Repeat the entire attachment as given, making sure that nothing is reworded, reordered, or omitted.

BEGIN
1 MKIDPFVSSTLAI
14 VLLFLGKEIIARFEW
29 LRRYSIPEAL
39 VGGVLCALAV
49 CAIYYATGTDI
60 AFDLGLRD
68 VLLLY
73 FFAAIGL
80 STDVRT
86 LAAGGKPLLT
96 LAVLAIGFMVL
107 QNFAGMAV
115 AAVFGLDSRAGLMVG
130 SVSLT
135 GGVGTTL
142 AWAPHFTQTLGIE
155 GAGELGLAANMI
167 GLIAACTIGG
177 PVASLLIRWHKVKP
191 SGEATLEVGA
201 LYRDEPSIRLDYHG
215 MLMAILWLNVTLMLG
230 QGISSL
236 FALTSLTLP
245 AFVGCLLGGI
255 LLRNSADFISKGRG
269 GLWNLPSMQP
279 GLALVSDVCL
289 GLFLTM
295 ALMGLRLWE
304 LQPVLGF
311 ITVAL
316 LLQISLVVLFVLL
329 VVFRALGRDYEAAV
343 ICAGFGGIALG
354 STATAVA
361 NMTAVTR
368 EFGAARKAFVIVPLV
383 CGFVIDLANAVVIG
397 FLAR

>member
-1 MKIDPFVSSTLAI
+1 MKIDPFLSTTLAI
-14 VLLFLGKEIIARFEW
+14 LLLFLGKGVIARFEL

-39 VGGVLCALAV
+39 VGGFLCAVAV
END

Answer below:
1 MKIDPFVSSTLAI
14 VLLFLGKEIIARFEW
29 LRRYSIPEAL
39 VGGVLCALAV
49 CAIYYATGTDI
60 AFDLGLRD
68 VLLLY
73 FFAAIGL
80 STDVRT
86 LAAGGKPLLT
96 LAVLAIGFMVL
107 QNFAGMAV
115 AAVFGLDSRAGLMVG
130 SVSLT
135 GGVGTTL
142 AWAPHFTQTLGIE
155 GAGELGLAANMI
167 GLIAACTIGG
177 PVASLLIRWHKVKP
191 SGEATLEVGA
201 LYRDEPSIRLDYHG
215 MLMAILWLNVTLMLG
230 QGISSL
236 FALTSLTLP
245 AFVGCLLGGI
255 LLRNSADFISKGRG
269 GLWNLPSMQP
279 GLALVSDVCL
289 GLFLTM
295 ALMGLRLWE
304 LQPVLGF
311 ITVAL
316 LLQISLVVLFVLL
329 VVFRALGRDYEAAV
343 ICAGFGGIALG
354 STATAVA
361 NMTAVTR
368 EFGAARKAFVIVPLV
383 CGFVIDLANAVVIG
397 FLAR

>member
-1 MKIDPFVSSTLAI
+1 MKIDPFLSTTLAI
-14 VLLFLGKEIIARFEW
+14 LLLFLGKGVIARFEL

-39 VGGVLCALAV
+39 VGGFLCAVAV